Related Post: Dog Food for Sensitive Stomachs
It is even thought that all the probiotics that raw goat’s milk contains can help a dog with many conditions that are alleviated through diet. These include:
Related Posts: Dog Foods for Kidney Disease
In fact, some advocates for goat milk even suggest fermenting it to make it even better for dogs. This is down to the fermentation process creating even more probiotics with the result that it is even more helpful in the gut and digestive process. Some of these advocates go on to say that fermented goat’s milk can help with conditions like arthritis, colitis, irritable bowel syndrome, intestinal pathogens, gastric ulcers, and perhaps some brain disorders.
Where to Find Raw Goat’s Milk
It’s important to think about where you buy raw goat’s milk from as the source can play a huge part in just how efficient that goat’s milk can be. The reason is, if a goat has been bred with its health and well-being in mind, its milk is far more likely to have optimal levels of nutrients, minerals, enzymes, and probiotics in it. If a goat has not been treated well and given a bad diet, the milk that is produced cannot be of good quality.
Related Post: Probiotics for Dogs
For that reason, look for raw goat’s milk that has come from goats that have been fed on grass in as free-range an environment as possible. Ensure that it is free from any processing that may have affected the nutritional composition of the milk, like pasteurization or perhaps even spray drying.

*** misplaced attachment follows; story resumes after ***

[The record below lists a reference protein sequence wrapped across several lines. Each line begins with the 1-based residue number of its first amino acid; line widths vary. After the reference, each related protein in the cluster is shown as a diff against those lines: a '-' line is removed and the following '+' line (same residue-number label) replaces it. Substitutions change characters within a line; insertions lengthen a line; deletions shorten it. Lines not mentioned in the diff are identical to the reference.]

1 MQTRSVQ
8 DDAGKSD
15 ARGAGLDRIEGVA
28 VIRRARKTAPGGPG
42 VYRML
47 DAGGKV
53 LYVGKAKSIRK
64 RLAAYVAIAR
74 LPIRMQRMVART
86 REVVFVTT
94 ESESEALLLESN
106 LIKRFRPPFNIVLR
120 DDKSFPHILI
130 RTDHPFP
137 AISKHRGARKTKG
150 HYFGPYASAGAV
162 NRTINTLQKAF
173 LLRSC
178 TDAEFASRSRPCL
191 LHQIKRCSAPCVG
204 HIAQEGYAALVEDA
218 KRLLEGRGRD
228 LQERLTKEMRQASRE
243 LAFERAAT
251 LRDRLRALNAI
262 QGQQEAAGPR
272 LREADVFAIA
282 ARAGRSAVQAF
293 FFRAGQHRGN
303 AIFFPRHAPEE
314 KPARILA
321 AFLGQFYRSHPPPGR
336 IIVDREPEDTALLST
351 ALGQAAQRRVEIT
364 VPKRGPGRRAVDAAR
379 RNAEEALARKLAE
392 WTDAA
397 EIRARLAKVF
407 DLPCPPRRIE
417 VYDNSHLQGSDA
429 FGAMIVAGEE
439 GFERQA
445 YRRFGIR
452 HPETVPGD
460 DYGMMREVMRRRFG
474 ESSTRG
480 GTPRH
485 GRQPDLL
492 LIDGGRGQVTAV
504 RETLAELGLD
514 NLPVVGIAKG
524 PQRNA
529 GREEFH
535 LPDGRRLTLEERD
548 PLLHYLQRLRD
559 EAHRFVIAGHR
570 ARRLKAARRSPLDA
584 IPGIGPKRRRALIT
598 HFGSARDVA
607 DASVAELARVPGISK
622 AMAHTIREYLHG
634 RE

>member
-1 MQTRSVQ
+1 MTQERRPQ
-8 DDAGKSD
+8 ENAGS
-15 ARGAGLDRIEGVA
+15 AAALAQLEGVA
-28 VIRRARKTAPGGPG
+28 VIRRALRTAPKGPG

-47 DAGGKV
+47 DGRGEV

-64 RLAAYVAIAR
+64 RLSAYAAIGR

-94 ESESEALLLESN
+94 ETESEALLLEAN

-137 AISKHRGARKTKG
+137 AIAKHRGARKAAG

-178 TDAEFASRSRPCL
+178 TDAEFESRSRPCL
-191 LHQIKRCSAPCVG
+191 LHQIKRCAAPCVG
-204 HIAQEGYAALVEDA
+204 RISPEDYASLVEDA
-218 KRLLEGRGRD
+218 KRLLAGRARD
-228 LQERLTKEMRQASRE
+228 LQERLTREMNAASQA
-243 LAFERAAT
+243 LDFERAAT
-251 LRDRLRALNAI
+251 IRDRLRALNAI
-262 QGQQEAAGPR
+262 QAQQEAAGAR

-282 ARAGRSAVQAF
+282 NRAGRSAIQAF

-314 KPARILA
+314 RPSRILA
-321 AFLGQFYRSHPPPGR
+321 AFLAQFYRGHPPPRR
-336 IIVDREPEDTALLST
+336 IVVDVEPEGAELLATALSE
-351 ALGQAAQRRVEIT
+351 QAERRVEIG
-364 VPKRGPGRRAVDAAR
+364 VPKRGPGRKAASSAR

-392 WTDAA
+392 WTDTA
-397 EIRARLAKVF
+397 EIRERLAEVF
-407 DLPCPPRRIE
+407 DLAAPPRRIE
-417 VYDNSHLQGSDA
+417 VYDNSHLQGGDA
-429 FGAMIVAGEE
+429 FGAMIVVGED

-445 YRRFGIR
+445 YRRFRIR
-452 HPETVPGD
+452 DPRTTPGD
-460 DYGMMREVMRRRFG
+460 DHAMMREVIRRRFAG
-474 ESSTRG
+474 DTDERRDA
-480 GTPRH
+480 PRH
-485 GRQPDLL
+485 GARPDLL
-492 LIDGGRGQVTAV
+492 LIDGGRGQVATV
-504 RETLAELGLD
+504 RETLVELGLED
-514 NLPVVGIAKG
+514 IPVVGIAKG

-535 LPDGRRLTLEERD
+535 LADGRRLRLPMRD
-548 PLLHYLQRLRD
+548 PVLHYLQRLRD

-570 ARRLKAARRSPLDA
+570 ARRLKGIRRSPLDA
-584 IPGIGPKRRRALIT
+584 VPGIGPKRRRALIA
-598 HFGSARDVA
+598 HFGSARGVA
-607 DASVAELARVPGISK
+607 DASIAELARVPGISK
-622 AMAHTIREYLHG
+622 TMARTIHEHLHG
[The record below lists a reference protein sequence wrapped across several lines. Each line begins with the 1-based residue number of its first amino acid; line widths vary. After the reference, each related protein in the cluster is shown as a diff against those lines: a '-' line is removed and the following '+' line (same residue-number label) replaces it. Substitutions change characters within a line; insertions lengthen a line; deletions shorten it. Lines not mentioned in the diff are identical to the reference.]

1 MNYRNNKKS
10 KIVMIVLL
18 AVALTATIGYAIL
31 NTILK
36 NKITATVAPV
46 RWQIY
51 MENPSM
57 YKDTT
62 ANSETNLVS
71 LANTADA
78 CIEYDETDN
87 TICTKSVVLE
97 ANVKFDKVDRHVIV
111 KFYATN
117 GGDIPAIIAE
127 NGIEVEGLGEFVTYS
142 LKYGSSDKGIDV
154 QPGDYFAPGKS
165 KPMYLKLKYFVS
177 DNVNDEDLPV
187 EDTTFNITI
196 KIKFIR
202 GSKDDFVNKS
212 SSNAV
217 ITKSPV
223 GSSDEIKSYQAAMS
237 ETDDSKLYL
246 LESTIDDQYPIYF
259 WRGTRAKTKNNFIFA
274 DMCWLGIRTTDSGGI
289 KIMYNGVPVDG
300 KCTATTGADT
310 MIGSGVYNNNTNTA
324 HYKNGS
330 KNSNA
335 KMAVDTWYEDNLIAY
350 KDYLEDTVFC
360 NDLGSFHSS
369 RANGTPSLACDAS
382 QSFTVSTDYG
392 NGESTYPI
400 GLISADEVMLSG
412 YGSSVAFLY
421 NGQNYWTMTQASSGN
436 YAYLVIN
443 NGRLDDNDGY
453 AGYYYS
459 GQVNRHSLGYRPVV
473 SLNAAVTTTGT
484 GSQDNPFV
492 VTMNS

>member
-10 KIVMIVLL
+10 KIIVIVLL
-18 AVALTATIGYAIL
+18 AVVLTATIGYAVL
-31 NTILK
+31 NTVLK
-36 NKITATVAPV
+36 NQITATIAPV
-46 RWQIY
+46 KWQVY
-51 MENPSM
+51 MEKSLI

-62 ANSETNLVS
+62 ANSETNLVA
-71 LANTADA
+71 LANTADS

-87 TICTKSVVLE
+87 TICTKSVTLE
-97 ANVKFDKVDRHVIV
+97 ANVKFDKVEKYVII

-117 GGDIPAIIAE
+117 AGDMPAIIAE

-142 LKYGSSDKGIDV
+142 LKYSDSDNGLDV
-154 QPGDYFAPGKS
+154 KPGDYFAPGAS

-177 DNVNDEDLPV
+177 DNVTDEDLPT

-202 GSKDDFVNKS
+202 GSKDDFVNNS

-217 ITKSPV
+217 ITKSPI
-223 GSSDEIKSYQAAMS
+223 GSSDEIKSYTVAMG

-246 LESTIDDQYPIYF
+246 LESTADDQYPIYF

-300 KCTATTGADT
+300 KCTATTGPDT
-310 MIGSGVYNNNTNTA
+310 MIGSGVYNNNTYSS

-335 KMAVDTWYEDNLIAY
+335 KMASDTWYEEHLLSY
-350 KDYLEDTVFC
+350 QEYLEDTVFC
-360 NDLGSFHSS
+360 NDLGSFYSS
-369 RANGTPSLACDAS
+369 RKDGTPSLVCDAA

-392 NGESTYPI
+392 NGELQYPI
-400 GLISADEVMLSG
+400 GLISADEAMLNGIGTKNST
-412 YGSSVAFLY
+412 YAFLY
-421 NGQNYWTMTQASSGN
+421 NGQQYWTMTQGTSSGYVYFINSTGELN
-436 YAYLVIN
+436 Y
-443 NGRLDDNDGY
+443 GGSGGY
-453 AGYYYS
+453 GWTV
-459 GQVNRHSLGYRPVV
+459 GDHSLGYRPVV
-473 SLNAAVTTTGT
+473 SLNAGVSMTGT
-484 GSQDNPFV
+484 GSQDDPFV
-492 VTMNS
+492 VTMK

If you are after fermented goat milk, ensure that that milk too has come from well-bred goats but also that it was originally raw milk. If not, the milk will not have been able to ferment enough for it to be of any nutritional use. Fermented goat milk needs to have been kept away from any high heat too to remain full of goodness. For example, probiotics will still be within fermented goat’s milk if it has been stored and treated properly without high heat.
It is possible to make fermented goat milk at home by purchasing good quality goat milk as well as kefir grains that will work towards fermenting that goat milk for the ultimate health impacts. Try to ensure that you use full-fat goat milk if you choose to make your own fermented liquid as well as trying to buy organic milk from grass-fed animals. That will all help to work towards making the best fermented milk possible.
Adding Goat’s Milk To Your Dog’s Diet
Ultimately, adding raw or fermented goat milk to your dog’s diet can help their digestional tract which in turn will often aid or support their overall health. This is not only down to the enzymes and probiotics that goat’s milk contains, but because they make for a healthier and more efficient gut. This makes your dog far more able to process antioxidants and vitamins to fight off illnesses as well as break down essential fatty acids to keep their coats and skin shiny and in the best condition.
Should I Feed My Pet Goat’s Milk? The Bottom Line
If you are buying good quality kibble that is formulated to meet all your dog’s dietary needs, you should not need to add goat’s milk to your dog’s diet. However, it does give them that extra help with all the nutritional benefits that goat’s milk, either raw or fermented, comes with. So there is certainly no harm in trying to see whether your dog’s mood and physical demeanor improve – especially if you are worried about their health in any way. It’s a good home remedy to try as well to help them get over any bouts of sickness or to rebalance their gut if they have had to have a course of antibiotics for any reason.
So whether you are after goat milk for Pitbulls, Labradors, or Dobermans, it’s most definitely something that your dog will enjoy while you can be happy in the knowledge that you are supporting your dog’s health and wellbeing.
Check out our article on: How to Bottle Feed a Puppy
- Diana Bocco, The Truth About Dairy Products and Pets, PetMD
- Krista Williams, BSc, DVM, Raising Puppies, VCA Hospitals
Where Can I buy raw goats milk please? I’m assuming you can’t get it at the Supermarket? Tks